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RECENT PLANT SPECIATION IN BRITAIN AND IRELAND: ORIGINS, ESTABLISHMENT AND EVOLUTION OF FOUR NEW HYBRID SPECIES
Richard J. Abbott, Helen E. Ireland, Latha Joseph, M. Stuart Davies and Hilary J. Rogers
Biology and Environment: Proceedings of the Royal Irish Academy
Vol. 105B, No. 3, Fauna and Flora of Atlantic Islands (NOVEMBER 2005), pp. 173-183
Published by: Royal Irish Academy
Stable URL: http://www.jstor.org/stable/20728567
Page Count: 11
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Four new, sexually reproducing hybrid species have originated in the British Isles during the past 100-400 years. Two of these are allopolyploids (Senecio cambrensis and Spartina anglica), one is a recombinant polyploid (Senecio eboracensis), and the other is a diploid hybrid species (Senecio squalidus). We review what is known about the origins and establishment of each of these species. Material of all four species provides a valuable resource for detailed analysis of processes involved in the evolution of new species during and immediately following their origin. We also report the results of a recent study conducted on neutral molecular variation (AFLP variation) within S. cambrensis and its two parents, S. vulgaris and S. squalidus. Widespread AFLP variation was recorded in S. cambrensis with approximately 12.5% of this variation due to differences between populations and 87.5% resulting from variation within populations. This shows that genetic diversity has been rapidly generated in this species, most probably due to multiple origins, intergenomic recombination, crossing between divergent lines and possibly other factors such as increased transposon and retroelement activity. This ability to generate large amounts of genetic diversity may aid this species in adapting to new sites and increasing its range in the future. The high level of AFLP variation recorded in S. cambrensis contrasts with the relative genetic uniformity found in Spartina anglica based on AFLP surveys conducted by others. Reasons for this difference are briefly discussed.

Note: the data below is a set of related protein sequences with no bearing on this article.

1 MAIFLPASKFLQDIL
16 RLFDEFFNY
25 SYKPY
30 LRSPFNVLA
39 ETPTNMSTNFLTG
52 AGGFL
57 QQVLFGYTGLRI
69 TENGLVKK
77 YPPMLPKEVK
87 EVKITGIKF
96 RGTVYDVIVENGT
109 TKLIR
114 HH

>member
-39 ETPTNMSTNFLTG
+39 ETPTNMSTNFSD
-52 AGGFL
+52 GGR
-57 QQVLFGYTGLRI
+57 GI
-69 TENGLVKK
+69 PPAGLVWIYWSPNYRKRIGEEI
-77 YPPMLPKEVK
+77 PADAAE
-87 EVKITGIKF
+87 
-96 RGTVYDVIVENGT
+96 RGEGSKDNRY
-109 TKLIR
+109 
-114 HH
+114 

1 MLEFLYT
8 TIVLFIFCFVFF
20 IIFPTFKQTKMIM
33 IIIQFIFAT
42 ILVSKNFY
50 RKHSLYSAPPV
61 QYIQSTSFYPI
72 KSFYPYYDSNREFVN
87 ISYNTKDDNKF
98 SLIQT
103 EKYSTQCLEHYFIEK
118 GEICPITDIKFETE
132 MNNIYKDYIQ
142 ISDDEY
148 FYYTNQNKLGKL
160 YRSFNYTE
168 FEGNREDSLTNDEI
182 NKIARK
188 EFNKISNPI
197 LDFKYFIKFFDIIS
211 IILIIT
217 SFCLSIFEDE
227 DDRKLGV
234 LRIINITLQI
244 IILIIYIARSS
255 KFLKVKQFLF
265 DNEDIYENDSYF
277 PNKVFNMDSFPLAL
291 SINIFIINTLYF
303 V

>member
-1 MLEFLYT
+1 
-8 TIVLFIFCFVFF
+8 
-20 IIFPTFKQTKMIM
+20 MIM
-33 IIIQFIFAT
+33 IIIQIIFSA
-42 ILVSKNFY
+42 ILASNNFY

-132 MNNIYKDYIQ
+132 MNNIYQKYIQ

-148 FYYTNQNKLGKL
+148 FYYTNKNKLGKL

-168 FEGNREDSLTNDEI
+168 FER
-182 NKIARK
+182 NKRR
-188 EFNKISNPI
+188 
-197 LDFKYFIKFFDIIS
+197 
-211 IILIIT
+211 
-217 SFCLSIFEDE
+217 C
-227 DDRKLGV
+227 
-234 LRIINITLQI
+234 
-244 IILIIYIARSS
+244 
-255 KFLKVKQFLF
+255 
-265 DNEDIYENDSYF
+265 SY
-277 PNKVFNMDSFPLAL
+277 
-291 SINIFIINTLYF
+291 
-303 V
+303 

Biology and Environment: Proceedings of the Royal Irish Academy © 2005 Royal Irish Academy